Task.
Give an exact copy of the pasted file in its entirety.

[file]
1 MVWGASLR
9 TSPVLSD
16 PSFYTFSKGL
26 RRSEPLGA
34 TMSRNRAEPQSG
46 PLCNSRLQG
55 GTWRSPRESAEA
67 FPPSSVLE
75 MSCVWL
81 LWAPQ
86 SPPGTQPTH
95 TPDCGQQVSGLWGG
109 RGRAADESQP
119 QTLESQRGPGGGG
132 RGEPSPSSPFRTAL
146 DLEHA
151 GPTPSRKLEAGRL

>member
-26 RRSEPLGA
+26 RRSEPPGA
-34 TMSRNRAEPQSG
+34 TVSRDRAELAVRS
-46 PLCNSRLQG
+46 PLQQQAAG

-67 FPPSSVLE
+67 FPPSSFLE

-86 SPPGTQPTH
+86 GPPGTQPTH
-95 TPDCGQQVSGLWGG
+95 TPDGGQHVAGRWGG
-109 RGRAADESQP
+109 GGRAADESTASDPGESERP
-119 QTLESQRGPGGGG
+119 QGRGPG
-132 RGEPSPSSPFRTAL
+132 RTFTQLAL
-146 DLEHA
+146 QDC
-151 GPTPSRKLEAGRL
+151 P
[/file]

1 MVWGASLR
9 TSPVLSD
16 PSFYTFSKGL
26 RRSEPLGA
34 TMSRNRAEPQSG
46 PLCNSRLQG
55 GTWRSPRESAEA
67 FPPSSVLE
75 MSCVWL
81 LWAPQ
86 SPPGTQPTH
95 TPDCGQQVSGLWGG
109 RGRAADESQP
119 QTLESQRGPGGGG
132 RGEPSPSSPFRTAL
146 DLEHA
151 GPTPSRKLEAGRL

>member
-26 RRSEPLGA
+26 RRSEPPGA
-34 TMSRNRAEPQSG
+34 TVSRDRAELAVRS
-46 PLCNSRLQG
+46 PLQQQAAG

-67 FPPSSVLE
+67 FPPSSFLE

-86 SPPGTQPTH
+86 GPPGTQPTH
-95 TPDCGQQVSGLWGG
+95 TPDGGQHVAGRWGG
-109 RGRAADESQP
+109 GGRAADESTASDPGESERP
-119 QTLESQRGPGGGG
+119 QGRGPG
-132 RGEPSPSSPFRTAL
+132 RTFTQLAL
-146 DLEHA
+146 QDC
-151 GPTPSRKLEAGRL
+151 P